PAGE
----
Secrets of the Job Hunt


Thursday, June 21, 2007

Recruiting Software

In the high paced world of business the old cliché is true: time is money. The less time an employer takes to find a qualified individual to fill a position, the sooner they can begin to reap the benefits from that person's productivity. Recruiting software can assist hiring managers in this process, making it a valuable resource to most companies. With several different features, such software will make it much easier to find the best candidates for a job based on skills, experience, and geographical location.

Recruiting software eliminates to needless hours spent shifting through resumes. Highly skilled employees are always in demand and, therefore, the sooner a hiring manager is able to locate such an individual, the less likely it is that the talented person has already been snapped up by another company, maybe even a competitor.

The auto-matching feature found in recruitment software takes a company's expectations of the employee they are searching for and cross references applications to yield only those employees who seem a likely fit. Some of the categories that the resumes of potential employees are searched for are: salary expectations, job location, title(s), years of experience in the industry, education, time spent on previous jobs, responsibilities, accomplishments, technical skills, and managerial experience (if applicable).

Other major features include resume parsing, scheduling tools to keep interviews and tasks straight, remote access, keyword searches, the ability to save one's job search results, e-mail, and the ability to promote job openings.

With plenty of options, it can often be difficult for a company to decide which software program to go with. Contemplating the choices in regards to several key questions can help eliminate unworthy software. As the goal to find new candidates or manage ones that have already been located? Would an ASP (vendor ran) program or in-house software fit one's company's needs more efficiently?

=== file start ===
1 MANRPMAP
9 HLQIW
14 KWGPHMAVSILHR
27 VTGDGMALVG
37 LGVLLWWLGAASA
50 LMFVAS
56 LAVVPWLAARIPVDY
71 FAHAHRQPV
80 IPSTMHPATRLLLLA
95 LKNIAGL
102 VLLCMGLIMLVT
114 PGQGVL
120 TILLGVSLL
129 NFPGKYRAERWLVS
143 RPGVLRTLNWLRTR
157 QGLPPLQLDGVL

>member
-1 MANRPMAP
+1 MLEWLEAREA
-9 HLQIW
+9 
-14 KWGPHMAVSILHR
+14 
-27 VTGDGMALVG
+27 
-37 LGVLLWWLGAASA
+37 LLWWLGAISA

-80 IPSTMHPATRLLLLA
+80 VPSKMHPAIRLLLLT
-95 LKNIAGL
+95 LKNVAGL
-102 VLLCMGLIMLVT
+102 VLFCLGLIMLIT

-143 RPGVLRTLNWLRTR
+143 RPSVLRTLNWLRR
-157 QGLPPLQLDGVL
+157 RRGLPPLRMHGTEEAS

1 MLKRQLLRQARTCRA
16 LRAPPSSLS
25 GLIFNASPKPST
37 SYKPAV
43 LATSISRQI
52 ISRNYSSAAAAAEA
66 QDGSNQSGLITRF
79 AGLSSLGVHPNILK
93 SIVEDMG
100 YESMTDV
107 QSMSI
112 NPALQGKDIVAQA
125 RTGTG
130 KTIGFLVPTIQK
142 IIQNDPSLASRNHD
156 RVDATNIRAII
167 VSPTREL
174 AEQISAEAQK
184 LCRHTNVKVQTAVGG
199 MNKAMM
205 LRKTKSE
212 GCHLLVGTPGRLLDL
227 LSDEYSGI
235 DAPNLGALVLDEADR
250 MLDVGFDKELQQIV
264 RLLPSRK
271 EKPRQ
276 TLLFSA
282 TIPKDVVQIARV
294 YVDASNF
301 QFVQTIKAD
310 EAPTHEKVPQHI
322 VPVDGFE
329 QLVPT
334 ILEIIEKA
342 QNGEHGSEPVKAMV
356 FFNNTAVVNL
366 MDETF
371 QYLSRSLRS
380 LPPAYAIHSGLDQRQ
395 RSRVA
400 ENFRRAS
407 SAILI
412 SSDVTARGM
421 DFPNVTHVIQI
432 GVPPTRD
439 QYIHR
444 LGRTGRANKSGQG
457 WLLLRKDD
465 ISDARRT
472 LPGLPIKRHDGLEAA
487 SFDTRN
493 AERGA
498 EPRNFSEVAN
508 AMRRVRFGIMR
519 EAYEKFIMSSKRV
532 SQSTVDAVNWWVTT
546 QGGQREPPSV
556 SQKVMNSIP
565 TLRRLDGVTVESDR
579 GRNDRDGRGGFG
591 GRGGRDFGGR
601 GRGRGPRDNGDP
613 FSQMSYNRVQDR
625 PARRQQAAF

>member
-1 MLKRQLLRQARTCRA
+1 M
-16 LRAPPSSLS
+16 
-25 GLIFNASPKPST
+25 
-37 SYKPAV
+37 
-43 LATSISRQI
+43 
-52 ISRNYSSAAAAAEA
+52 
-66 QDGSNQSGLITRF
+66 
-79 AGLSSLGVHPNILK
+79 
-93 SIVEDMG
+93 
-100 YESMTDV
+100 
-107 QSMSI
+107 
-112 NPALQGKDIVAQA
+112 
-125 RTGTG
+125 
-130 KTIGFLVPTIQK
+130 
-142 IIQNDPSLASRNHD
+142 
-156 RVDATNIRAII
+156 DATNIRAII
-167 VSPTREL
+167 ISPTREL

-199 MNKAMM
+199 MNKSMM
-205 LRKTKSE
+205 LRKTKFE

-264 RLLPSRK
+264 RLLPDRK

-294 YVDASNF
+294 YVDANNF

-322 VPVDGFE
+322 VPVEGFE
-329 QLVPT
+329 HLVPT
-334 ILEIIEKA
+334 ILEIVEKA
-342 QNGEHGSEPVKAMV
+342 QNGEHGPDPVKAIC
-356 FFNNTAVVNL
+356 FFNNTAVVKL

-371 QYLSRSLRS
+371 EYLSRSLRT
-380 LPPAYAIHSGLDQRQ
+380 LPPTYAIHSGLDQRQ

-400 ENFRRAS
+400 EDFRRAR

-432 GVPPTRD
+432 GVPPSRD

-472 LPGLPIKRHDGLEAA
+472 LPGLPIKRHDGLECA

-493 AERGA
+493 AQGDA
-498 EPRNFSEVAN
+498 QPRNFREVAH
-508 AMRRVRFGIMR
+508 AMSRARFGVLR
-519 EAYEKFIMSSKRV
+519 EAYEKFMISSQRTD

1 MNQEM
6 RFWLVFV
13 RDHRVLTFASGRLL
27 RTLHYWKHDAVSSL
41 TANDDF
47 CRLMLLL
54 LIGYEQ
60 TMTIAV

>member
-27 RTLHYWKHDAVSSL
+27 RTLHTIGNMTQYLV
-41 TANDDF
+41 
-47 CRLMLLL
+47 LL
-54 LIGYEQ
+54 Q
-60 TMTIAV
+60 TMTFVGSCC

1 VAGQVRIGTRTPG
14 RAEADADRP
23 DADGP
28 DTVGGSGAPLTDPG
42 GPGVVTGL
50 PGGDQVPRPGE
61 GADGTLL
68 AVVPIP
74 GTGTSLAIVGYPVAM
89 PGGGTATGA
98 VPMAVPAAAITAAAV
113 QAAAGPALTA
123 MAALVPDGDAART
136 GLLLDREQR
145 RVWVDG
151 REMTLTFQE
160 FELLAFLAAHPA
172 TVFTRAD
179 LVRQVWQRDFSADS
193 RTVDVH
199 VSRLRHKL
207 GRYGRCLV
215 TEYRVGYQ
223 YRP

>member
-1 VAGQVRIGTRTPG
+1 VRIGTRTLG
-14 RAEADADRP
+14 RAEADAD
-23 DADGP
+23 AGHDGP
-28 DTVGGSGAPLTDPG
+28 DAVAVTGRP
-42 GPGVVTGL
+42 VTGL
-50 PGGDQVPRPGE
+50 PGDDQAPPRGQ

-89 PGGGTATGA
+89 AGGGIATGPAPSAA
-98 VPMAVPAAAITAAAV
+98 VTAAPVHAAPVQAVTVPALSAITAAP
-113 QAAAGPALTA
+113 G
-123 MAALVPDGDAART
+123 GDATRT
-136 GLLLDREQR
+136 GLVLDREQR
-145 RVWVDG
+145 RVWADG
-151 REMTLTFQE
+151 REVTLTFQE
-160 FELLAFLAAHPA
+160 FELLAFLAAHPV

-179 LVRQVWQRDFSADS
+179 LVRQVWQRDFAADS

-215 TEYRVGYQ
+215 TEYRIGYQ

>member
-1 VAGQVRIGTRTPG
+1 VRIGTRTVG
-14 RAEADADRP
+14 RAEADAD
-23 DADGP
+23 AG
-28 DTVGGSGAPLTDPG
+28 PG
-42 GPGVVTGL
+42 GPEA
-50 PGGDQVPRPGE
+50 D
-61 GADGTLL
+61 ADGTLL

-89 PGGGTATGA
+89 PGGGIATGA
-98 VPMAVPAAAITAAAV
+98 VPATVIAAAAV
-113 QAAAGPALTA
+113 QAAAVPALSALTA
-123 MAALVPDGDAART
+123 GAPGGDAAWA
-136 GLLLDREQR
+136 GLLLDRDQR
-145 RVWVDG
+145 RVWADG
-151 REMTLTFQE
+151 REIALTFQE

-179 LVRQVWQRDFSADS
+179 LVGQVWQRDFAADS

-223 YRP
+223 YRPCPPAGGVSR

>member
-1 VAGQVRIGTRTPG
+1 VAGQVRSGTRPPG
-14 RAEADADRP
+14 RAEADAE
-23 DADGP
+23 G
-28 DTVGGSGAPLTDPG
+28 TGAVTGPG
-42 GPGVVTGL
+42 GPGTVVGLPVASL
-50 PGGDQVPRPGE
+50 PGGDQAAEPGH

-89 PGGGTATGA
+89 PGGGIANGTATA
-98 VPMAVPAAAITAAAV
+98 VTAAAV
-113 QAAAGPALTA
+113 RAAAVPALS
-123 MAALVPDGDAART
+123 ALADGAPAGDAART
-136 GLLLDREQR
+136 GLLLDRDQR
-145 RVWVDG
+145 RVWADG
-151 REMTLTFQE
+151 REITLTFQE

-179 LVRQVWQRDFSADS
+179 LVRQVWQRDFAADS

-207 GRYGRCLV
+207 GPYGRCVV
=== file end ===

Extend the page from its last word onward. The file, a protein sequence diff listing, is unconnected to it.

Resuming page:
Can the recruiting software adapt to the company in question as it continues to grow? Does the company marketing the software provide full training? What format of customer service is available for the software? Also, can the software vendor provide references in the same industry that the company considering purchasing it deals in.

These questions help a potential recruiting software buyer to identify exactly what they may or may not need from a product. What may work for one company, may not be the best choice for another.

And remember, it never hurts to ask for a free trial of the software one feels is most likely the best choice for their business. This helps to avoid paying for and being stuck with a product that is not as useful as one had hoped.

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